Finding Home (And Dory) 

Warning this post contains spoilers for the film “Finding Dory”


I may sound a bit outlandish when I say that Pixar’s long-awaited sequel to “Finding Nemo” contained a more provoking story than the original. It is not often that I can say that about a sequel, but what “Finding Nemo” does in relating to the human experience of wanting to find and be found by those we love, “Finding Dory” proves even more touching by appealing to the common desire we all have for finding a place to belong and call home.

The film opens with a young Dory growing up in an aquarium with two kind and concerned parents who fear for what kind of future Dory may have with severe short-term memory loss. And it is only a matter of minutes into the film when I knew where this film was heading… It was hard not to cry while watching Young Dory ask her parents, “What if I forget you?” and then alarmingly—yet so humanly—jumping to the next question of “Will you forget me?”

This is a question, if I consider it honestly, I ask internally of friends and family. However, it is the tender young Dory voicing that question aloud. It is a question in which I believe we are all probably asking—whether that is to our parents, friends, spouse, or God. 

Dory, of course as evidenced by the title, ends up getting lost from her parents and her home and for a while really does forget about her parents. Ironically though, I found there was a double meaning at work. While Dory is lost from her original home, she does find a new home among Marlin and Nemo (as seen in the original film) but then soon finds herself missing from both homes.

This is something I found quite powerful in this film. Neither does the film elevate friends over biological family or elevate biological family over friends but sees them both as good and in cooperation with one another. We need our friends and family members to help cultivate the idea of home, but like the film, not all of us necessarily have guaranteed access to biological families— whether by birth, locale, estrangement, death, or by other reasons.

For some of us, the idea of home is a sad one and the feeling of homesickness is a painful one especially when there is no home to feel sick about. The feeling that no one is coming to look for us or that everyone has forgotten about us, is not an unusual one in this world marked by loneliness and isolation. And this film really makes me wrestle with that.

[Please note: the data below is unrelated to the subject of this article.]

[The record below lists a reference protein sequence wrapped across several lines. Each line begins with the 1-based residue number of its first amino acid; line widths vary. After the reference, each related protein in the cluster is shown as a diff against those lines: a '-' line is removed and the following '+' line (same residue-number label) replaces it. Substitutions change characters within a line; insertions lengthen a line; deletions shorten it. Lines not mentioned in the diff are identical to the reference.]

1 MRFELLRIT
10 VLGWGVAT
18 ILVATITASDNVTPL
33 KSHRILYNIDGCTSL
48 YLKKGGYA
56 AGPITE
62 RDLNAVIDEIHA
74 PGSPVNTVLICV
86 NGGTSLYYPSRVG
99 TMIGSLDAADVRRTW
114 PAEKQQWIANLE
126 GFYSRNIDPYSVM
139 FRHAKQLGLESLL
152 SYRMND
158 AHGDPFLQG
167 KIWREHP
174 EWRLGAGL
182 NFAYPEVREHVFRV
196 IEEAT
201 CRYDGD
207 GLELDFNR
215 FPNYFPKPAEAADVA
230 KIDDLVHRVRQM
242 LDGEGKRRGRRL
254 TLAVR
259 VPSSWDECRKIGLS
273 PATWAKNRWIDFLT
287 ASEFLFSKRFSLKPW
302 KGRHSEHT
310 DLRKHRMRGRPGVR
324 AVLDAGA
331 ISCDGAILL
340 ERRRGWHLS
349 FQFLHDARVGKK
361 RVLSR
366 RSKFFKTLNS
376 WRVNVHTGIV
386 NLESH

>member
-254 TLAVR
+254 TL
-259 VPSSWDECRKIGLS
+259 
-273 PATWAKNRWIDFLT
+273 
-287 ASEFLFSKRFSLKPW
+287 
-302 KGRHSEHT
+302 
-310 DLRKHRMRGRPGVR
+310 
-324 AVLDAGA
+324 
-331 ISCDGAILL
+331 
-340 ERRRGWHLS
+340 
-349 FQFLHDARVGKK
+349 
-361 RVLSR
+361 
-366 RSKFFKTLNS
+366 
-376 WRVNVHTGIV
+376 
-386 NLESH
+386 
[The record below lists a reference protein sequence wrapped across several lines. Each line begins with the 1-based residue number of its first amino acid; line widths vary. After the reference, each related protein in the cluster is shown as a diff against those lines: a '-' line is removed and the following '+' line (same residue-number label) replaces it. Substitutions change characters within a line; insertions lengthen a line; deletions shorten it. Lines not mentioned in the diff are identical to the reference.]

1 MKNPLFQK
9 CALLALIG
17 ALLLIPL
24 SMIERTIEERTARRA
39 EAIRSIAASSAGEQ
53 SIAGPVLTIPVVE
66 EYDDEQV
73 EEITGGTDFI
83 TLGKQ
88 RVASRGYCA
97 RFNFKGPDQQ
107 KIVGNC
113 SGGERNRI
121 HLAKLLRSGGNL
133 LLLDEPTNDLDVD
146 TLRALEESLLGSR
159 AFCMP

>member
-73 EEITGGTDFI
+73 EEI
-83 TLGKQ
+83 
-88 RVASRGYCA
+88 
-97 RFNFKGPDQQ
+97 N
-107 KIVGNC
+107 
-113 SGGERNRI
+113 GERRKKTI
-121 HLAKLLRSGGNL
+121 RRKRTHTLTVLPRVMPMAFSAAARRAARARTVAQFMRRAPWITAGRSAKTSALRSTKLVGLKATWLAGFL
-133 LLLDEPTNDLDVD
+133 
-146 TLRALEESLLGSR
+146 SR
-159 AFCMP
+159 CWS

When Dory after a long trek across the ocean finally makes it back to where she believes she will find her parents, she is for a brief period shaken by the assumed death of her parents. She exclaims in a moment of despair and grief, “I have no family!” and in a matter of seconds the family she had once forgotten briefly becomes a family she will never have again. But in her panic, you  can hear Nemo pleading “That’s not true, Dory!” trying to gently break through to her that she still certainly has a family and a home— despite not having parents to prove it.

There was a moment I was certain that this was how the film would end: Dory surrounded by all her friends grieving the loss of the family she only barely ever had. Considering the genre, this probably would not have appealed to many, and of course Dory does end up finding her parents alive. However, the film really does not end as expected.

Surprisingly, rather than leaving her home among Nemo and Marlin, she returns back with her family and her new friends to the home she already has. Her home was at the Great Barrier Reef rather than the aquarium. Her home was not just for herself but for those around her. Her home was not her home but their home. Similarly to the church, the community Dory had with Nemo and Marlin was one marked by water rather than biological ties. Rather than inviting Nemo and Marlin to be a part of Dory’s old family, she reverses it and invites her parents and her new friends into her, Nemo, and Marlin’s wider aquatic home.